And so it came to be that as soon as David O. Russell’s The Fighter (Paramount) screened at the AFI film market in November that actor Christian Bale suddenly jumped into the lead for his portrayal of crack-addicted former boxer Dicky Edlund. Having lost a ton of weight and picked up all of Edlund’s mannerisms, it’s the type of transformative performance that Bale has done so well in the past with films like The Machinist, but this time, he’s doing it in a boxing movie, a genre that the Academy has often shown appreciation for. (See Robert De Niro’s win for Raging Bull and Sylvester Stallone’s nomination for Rocky.) As is often the case in this category, it’s debatable whether he’s really in a supporting role, something that’s helped the likes of George Clooney and Benicio Del Toro have easy wins against actors who really do only appear for significantly less screen time.
A lot of people are loving The King’s Speech, and it’s just as much for the speech therapist character played by Geoffrey Rush as it is for Colin Firth’s commanding performance. One can argue that Rush’s performance is nothing that much greater than many of his other performances and that he just was given a great script and character, but that’s not to detract that his work in the film is definitely worthy of recognition. Unfortunately, not being as showy a role means that he’s taking a backseat to Bale and will be for most of awards season.
This is where things get interesting because the other three slots are likely to go to three of the five following:
Jeremy Renner received his first Oscar nomination for Kathryn Bigelow’s Oscar-winning The Hurt Locker last year, and many feel that he’s the best part of Ben Affleck’s crime-drama The Town (Warner Bros.) Furthermore, Renner is the only other supporting actor to have been nominated in all of the precursors across the board which is generally a good sign that he’ll get into the Oscar nominations even if one wonders how much support the movie has as a whole.
Another actor who shines in Lisa Cholodenko’s The Kids Are All Right is actor Mark Ruffalo as the sperm donor who throws the female leads’ lives into disarray, and though it’s not a particularly flashy role (similar to Rush), it’s hard to deny that most people like the movie just as much for his character as anything else. Ruffalo didn’t get a Golden Globe nomination nor did he get a Satellite nomination, which doesn’t mean much, since they’re both press groups, but he’s been delivering amazing performances for years without ever receiving an Oscar nomination so this seems like his year.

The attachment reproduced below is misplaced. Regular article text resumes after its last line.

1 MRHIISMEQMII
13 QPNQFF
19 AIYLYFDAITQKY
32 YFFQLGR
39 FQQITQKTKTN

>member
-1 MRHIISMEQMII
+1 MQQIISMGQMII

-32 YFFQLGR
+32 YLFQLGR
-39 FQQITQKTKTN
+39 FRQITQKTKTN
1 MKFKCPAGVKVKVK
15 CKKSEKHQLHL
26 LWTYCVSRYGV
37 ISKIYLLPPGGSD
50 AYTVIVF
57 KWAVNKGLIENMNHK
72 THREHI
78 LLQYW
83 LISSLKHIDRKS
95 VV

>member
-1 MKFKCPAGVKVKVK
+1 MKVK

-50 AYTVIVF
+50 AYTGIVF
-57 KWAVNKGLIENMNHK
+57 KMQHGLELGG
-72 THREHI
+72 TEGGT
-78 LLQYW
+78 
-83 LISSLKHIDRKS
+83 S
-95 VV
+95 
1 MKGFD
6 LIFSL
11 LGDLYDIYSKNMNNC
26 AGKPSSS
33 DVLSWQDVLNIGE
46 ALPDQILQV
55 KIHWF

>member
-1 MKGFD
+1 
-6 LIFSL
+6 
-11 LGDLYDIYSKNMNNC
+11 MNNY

The love for David Fincher’s The Social Network should extend to the actors and while Jesse Eisenberg is very likely to get a nomination for his portrayal of Mark Zuckerberg, many have been just as impressed with hot Brit Andrew Garfield as his former friend turned nemesis Eduardo, who has a lot of powerful emotional scenes. Garfield didn’t receive a SAG nomination but with so much support for the movie and numerous critics’ nominations, he definitely should be in consideration by those who love the movie.
John Hawkes’ name showed up later in the race as the Screen Actors Guild took note of his performance in Debra Granik’s Winter’s Bone as Jennifer Lawrence’s uncle, and it is a great performance and role. The Screen Actors Guild have often gone four for five and at this point, it feels like Hawkes is the most likely to be left out in favor of the ones above.
Sam Rockwell was one of the six nominations for the Critics’ Choice Awards for his performance as a wrongly-convicted inmate in Tony Goldwyn’s Conviction, but with no support from SAG or critics groups, it’s hard not to feel like he may get dropped off despite being more than worthy of getting recognition for the multi-layered performance. Like Ruffalo, he is more than deserving having never been nominated despite a strong body of work.
Michael Douglas is looking at the odd man out, having only been nominated for a Golden Globe for his return as Gordon Gecko in Wall Street: Money Never Sleeps (20th Century Fox). Some will probably see that as a sympathy nomination following the notice of his suffering from throat cancer, but it’s doubtful the Academy can justify such nomination in such a crowded category.
Considering how many people seem to be digging the Coens’ True Grit (Paramount) and how popular Matt Damon has proven among Academy voters with his nomination last year for Eastwood’s relatively weak Invictus, it’s strange to think he wouldn’t get nominated for a movie more Oscar voters dig. His character is kind of dumb, but we can see him being the category spoiler when the Academy members who love the movie (and Westerns in general) go a bit nuts with the movie while filling out their ballots.
The Story So Far:
HFPA/Golden Globes: Bale, Michael Douglas, Garfield, Renner, Rush
BFCA/Critics Choice: Bale, Garfield, Renner, Rockwell, Ruffalo, Rush
SAG: Bale, Hawkes, Renner, Ruffalo, Rush
NYFCC: Mark Ruffalo
LAFCC: Niels Arestrup from A Prophet
NBR: Christian Bale
Satellite: Christian Bale
My Pick (s): Ever since I saw The Karate Kid (Sony) back in March, I’ve been raving about the performance by Jackie Chan, seriously some of the best acting of his career and the fact that it’s being ignored due to the film being a family popcorn movie, essentially, is a great shame. It’s one of the strongest performances of the year from someone that normally wouldn’t even be considered in Oscar season. It’s just as shocking that Vincent Cassel’s performance as a lecherous ballet director in Darren Aronofsky’s Black Swan has not been getting the attention of his female co-stars; I said it before and I’ll say it again that it’s Cassel’s best English language role and performance ever. (Maybe the same can be said for Chan, too!) Lastly, while Jacki Weaver is getting all of the attention for the Aussie crime-drama Animal Kingdom, we thought Ben Mendelsohn created a villain equally as fascinating in his menace as Javier Bardem in No Country for Old Men and Christoph Waltz in Inglourious Basterds. It’s a shame that we’re the only ones remembering how much he brought to the film.
Predictions: Christian Bale, Andrew Garfield, Jeremy Renner, Mark Ruffalo, Geoffrey Rush (alternates: Matt Damon, Sam Rockwell)
Christian Bale wins his first Oscar nomination.